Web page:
For its 1937–38 “Christmas Lectures for Children,” the Natural History Society of Oxfordshire announced forthcoming talks on coral reefs, birds, whales, horses — and dragons. The latter topic was taken up by J.R.R. Tolkien, a professor of English literature who had just published The Hobbit, an immensely popular book involving a dragon. Tolkien’s lecture, before an audience packed with children of all ages, tackled a decidedly adult subject: the problem of evil in the world and the heroism required to combat it.
Tolkien began, disarmingly, with a slide show of prehistoric reptiles, including a Pteranodon in flight, to remind his listeners that “science also fills this past with dreadful monsters — many of the largest and most horrible being of a distinctly lizard-like or dragonish kind.” These ancient creatures, he said, embodied legendary qualities found in dragon mythology. The dragons with whom he had an acquaintance “loved to possess beautiful things.” Greed and hatred motivated them. “And how can you withstand a dragon’s flame, and his venom, and his terrible will and malice, and his great strength?”
It probably was not lost on the children present that Tolkien’s mythical dragons sounded a lot like the people who inhabited the real world. The adults might have discerned a more ominous message. Tolkien delivered his lecture on January 1, 1938. Nearly a year earlier, on January 30, 1937, Adolf Hitler had officially withdrawn Germany from the Treaty of Versailles and demanded that its colonies be returned. In August, Soviet leader Joseph Stalin, in the midst of “the Great Purge,” authorized mass executions for 750,000 citizens deemed enemies of the Communist revolution. In December, Benito Mussolini, after brutally invading Ethiopia, pulled Italy out of the League of Nations.
Tolkien’s analysis went deeper still. Drawing on the epic English poem, Beowulf, he said that the English people had a special insight into the moral significance of dragons. In the poem, Beowulf defeats the demon Grendel, Grendel’s mother, and a fearsome dragon — but at the cost of his own life. Tolkien was fascinated by such tales, with their portrayal of the persistence of wickedness, the danger of pride, and the value of heroic sacrifice for a noble cause. “One might say that the chief morals that such stories teach, or rather awake in one’s mind, are all shining in this story,” he told his audience.
These were not popular themes in a post-war England awash in pacifism and moral cynicism. In 1933, for example, students at the Oxford Union Society had famously approved the motion “This House will under no circumstances fight for its King and country.” A veteran of the Battle of the Somme during the First World War, Tolkien nevertheless rejected the disillusionment that seized the minds of many in his generation. He loved England and its cultural achievements without glorifying war or exalting nationalism.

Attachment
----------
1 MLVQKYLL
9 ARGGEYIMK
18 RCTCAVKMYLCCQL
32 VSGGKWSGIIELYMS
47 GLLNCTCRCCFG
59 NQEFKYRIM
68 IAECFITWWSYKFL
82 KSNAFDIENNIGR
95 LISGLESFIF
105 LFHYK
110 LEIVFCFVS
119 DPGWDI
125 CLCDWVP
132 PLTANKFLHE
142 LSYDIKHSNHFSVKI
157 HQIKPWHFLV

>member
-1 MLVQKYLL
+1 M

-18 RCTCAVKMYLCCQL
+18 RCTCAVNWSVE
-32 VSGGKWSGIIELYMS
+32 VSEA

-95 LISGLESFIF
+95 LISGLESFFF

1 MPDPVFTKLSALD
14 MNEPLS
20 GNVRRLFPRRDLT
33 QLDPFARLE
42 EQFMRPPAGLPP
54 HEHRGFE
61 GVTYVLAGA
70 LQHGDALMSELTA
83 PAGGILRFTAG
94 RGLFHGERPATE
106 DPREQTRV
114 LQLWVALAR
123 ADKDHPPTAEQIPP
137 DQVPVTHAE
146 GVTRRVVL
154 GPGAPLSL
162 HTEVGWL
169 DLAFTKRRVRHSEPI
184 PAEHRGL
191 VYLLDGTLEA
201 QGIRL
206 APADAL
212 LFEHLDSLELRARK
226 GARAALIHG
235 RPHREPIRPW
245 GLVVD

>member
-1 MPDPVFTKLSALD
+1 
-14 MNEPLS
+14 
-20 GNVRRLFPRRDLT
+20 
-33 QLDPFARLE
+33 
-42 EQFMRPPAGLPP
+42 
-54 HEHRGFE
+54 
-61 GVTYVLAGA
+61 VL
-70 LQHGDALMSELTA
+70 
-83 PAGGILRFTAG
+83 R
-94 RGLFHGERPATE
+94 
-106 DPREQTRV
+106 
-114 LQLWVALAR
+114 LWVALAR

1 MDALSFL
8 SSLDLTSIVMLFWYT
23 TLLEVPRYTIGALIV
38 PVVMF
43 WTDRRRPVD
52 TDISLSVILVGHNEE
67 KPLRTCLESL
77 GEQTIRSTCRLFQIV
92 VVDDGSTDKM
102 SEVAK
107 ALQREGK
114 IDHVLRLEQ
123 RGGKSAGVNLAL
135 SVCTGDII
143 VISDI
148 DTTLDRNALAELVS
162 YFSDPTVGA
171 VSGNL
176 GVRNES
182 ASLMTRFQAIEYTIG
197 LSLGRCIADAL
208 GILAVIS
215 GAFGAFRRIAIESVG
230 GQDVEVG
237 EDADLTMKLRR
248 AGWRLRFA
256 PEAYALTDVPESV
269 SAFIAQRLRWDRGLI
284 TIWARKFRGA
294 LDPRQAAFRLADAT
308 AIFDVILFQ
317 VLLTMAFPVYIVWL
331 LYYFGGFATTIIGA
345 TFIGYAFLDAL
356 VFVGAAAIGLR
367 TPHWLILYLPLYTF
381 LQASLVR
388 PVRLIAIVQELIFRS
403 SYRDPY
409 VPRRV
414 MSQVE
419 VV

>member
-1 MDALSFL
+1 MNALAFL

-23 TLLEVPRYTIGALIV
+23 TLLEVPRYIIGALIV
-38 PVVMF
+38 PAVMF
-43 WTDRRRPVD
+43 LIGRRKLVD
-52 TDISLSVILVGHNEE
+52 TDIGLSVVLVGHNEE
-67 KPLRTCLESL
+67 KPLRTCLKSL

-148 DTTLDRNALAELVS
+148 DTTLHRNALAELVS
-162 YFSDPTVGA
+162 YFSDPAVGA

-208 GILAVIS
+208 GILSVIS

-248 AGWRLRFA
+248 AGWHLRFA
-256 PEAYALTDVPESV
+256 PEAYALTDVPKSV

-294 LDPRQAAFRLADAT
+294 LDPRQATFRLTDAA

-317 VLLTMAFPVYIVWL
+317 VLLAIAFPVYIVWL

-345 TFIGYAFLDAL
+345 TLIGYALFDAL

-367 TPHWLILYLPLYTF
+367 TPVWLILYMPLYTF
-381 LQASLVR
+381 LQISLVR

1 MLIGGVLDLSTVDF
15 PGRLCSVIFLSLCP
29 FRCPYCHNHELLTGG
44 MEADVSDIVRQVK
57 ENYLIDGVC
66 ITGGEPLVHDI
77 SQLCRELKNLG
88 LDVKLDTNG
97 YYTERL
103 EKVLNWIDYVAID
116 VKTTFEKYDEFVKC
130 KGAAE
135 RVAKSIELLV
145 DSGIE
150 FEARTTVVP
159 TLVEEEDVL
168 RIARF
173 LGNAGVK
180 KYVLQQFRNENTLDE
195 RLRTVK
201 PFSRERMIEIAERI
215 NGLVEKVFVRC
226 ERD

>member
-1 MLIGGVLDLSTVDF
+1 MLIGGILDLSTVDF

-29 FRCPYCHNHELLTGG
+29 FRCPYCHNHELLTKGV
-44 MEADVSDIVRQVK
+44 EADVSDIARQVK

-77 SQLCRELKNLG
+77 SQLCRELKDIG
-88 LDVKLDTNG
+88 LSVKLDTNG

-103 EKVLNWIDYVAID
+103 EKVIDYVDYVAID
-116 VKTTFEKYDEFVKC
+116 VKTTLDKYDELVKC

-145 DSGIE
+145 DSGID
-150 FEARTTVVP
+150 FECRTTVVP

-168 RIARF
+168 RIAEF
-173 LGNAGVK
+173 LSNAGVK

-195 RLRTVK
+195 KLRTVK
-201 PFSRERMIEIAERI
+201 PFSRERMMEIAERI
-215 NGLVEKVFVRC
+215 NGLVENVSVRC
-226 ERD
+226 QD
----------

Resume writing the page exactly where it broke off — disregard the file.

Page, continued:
A few months before Tolkien delivered his dragon lecture, his publisher asked him to produce a sequel to The Hobbit. Tolkien was reluctant. “I cannot think of anything more to say about hobbits,” he replied. But of course, Tolkien would have a lot more to say about hobbits, in part because the world around him seemed threatened anew by the appearance of dragons.
Soon after Tolkien began writing The Lord of the Rings, the story took on a profound sense of foreboding not seen in his earlier work. “But last night I told you of Sauron the Great, the Dark Lord,” Gandalf the Wizard explains to Frodo Baggins. “The rumors that you have heard are true: he has indeed arisen again. . . . Always after a defeat and a respite, the Shadow takes another shape and grows again.” On October 13, 1938 — barely two weeks after the Munich Agreement, which effectively delivered Czechoslovakia into Nazi hands — Tolkien confessed to his publisher that his new story was no bed-time fable: “The darkness of the present days has had some effect on it.”
In the perpetual fight against dragons, Tolkien suggested, modern weapons would not be decisive; something else was required. “Dragons can only be defeated by brave men — usually alone,” he said. “Sometimes a faithful friend may help, but it’s rare: Friends have a way of deserting you when a dragon comes.” Politically speaking, those words would become something of a prophecy: After Hitler invaded Poland in 1939, triggering World War II, Britain’s chief military ally — France — abandoned its treaty obligations and signed a peace agreement with Germany.
Many have assumed that Tolkien drew from the events of the 1930s and ’40s for his story about the battle for Middle-earth, an epic struggle between good and evil. Under this view, the Orcs represent Nazi stormtroopers and the terrifying dragons of Nazgûl are like the German Luftwaffe at the Battle of Britain.
But Tolkien disliked allegory. The truth is that the catastrophic rise of fascism and communism merely confirmed his insights into the human condition: the nearly irresistible appeal of the demagogue, the schemes for a utopian future, the insatiable will to power. “For the dragon bears witness to the power and danger and malice that men find in the world,” he said. “And he bears witness also to the wit and the courage and finally to the luck (or grace) that men have shown in their adventures — not all men, and only a few men greatly.”
However dark the modern world might appear, Tolkien could never give up on the older concepts of virtue, valor, duty, sacrifice, and grace. As he told his audience: “Dragons are the final test of heroes.” If Tolkien is right, then what does that say about us? The lust to possess and subjugate is as strong and widespread as ever; dragons continue to roam the Earth. We seem to have a terribly difficult time, however, finding authentic heroes to fight them.
All lecture excerpts quoted with permission. © The Tolkien Trust 2019.